Coming from a mathematical background I like to keep things simple. This might sound totally backwards to those who do not enjoy the world of math but nonetheless I want to get to the basis of the question. If we can’t know the specific reaction that EVERY magician wants then what do we know? We know that every magician wants a reaction. We are trying to create a moment of genuine uncontrolled response to totally something outside of normal life. Personally I want to make people happy. I want them to take joy in being reminded of the faults in their perception. To know that they saw something impossible. But what does that really mean? If someone sees something they know can’t be true they have two basic possible pathways of belief. The first option is to change what they believe to be possible. The second is to understand that it is impossible to perceive an absolute reality. It is paradoxical to see something impossible if seeing something makes it true so either the impossible thing that they saw is possible or it is sometimes possible to see and experience impossible things. In my opinion the second pathway is much more magical. Many of you reading this may have very different goals for your performances.
Magic sometimes isn’t about what we can and can’t do (what is possible and impossible) but about what we should and shouldn’t do. There are more rules that control us than just what the rules reality will allow. For example we are told to be safe from a very early age, to be as safe as possible and having a fear of danger is evolutionarily ingrained in us. So when an audience sees a magician put nails in their face, eat fire and glass, or fiery glass it causes an emotional response similar to that of seeing something impossible. You can play with fire. Do drink the motor oil. Feats of Geek magic though totally possible, if done well should bring the audience into a world so turned upside-down that they feel the experience of magic. And that is why we are all here. We are here to create the experience of magic in people’s lives and most importantly do it well. I truly believe it is important to understand what you want to achieve before even considering methods of achieving it because that is how real magic starts. This applies not only to your magic but anything in your life. So for now the three simple (but not so simple) questions I want to ask are:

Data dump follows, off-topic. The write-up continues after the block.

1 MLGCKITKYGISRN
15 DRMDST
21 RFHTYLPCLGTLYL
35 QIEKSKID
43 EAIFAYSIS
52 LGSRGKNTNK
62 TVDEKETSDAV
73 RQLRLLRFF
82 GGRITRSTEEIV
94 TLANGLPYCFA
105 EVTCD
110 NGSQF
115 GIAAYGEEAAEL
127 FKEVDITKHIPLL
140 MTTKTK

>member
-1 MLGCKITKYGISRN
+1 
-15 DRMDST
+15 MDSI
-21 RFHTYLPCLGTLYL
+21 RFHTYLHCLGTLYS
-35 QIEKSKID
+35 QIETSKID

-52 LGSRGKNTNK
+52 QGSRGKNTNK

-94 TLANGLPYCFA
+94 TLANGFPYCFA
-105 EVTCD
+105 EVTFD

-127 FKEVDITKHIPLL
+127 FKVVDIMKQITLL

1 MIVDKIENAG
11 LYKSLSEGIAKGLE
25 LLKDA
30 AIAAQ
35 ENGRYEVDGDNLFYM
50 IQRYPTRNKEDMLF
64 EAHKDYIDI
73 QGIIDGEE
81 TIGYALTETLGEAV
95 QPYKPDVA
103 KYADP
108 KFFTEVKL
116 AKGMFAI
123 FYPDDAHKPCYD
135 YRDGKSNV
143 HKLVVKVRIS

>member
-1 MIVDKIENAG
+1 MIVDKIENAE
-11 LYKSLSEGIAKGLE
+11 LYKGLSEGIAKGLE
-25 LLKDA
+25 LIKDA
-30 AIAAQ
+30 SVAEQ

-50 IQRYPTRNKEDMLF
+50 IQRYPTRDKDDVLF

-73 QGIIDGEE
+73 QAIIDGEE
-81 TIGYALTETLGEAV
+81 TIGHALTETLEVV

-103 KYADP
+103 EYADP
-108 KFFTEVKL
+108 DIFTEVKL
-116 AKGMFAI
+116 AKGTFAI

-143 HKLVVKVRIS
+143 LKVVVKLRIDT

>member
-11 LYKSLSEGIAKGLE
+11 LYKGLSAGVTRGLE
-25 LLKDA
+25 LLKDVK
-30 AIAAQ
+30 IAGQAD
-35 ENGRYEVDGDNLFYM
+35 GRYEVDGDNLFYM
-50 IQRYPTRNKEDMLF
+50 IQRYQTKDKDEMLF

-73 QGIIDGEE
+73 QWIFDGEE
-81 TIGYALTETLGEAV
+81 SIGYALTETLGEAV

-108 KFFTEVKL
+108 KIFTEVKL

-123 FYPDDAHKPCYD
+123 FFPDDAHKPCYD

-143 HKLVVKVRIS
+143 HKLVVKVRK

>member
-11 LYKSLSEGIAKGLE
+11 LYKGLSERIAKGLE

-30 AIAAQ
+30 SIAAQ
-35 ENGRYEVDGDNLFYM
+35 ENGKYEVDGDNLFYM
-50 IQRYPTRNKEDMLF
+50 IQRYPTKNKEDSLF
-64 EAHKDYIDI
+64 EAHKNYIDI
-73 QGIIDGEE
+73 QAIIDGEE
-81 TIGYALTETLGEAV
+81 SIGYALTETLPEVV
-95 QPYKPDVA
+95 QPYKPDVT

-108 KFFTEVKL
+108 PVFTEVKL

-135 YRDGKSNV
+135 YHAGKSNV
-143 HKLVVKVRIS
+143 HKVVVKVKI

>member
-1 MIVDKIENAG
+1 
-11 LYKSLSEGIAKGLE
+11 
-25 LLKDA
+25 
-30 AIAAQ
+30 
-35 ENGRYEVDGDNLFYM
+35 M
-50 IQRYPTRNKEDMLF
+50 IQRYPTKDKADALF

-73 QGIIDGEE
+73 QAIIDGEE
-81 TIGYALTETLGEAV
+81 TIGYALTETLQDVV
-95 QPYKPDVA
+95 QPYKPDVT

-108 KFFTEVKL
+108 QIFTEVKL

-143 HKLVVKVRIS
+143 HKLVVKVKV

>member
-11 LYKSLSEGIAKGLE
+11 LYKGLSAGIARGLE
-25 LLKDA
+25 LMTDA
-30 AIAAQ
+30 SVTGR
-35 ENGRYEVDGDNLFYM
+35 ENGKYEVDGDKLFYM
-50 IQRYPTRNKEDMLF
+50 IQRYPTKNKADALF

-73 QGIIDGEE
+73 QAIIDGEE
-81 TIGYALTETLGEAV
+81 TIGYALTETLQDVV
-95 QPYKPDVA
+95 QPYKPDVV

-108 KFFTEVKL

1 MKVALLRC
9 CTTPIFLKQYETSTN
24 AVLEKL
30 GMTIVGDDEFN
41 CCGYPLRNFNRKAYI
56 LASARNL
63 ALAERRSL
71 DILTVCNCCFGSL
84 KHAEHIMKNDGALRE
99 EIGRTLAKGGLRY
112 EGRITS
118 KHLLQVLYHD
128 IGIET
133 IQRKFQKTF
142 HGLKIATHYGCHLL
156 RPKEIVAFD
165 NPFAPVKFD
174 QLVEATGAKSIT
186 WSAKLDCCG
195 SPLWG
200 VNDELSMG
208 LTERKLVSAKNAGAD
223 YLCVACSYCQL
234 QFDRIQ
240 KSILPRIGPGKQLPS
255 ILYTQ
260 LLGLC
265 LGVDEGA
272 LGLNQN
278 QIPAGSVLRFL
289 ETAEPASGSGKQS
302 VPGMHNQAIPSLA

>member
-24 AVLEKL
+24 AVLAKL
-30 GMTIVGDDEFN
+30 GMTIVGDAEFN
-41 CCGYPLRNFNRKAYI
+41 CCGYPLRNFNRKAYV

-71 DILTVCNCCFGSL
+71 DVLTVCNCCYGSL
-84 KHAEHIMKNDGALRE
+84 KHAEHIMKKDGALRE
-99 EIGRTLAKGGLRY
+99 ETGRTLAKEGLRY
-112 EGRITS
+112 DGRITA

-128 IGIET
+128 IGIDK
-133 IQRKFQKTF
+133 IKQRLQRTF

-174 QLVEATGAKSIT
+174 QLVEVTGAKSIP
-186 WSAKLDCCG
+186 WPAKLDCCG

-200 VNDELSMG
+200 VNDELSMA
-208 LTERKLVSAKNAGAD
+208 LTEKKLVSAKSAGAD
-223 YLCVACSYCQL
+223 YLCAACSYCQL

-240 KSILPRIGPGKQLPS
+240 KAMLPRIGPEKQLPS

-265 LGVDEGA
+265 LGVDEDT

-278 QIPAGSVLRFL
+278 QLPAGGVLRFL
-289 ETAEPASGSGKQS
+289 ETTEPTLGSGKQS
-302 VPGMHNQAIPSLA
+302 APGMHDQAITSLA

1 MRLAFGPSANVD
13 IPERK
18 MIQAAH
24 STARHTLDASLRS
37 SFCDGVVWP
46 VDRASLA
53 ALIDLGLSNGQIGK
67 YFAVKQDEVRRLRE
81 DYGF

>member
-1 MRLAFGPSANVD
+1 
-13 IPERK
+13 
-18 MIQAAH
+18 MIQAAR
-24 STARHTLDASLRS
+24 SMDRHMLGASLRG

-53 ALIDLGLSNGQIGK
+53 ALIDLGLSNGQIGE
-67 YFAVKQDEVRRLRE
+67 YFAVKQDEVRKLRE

What do we aim to achieve as magicians?
What do you want to achieve with your magic?
What unseen impact might your magic be having on your audience and yourself?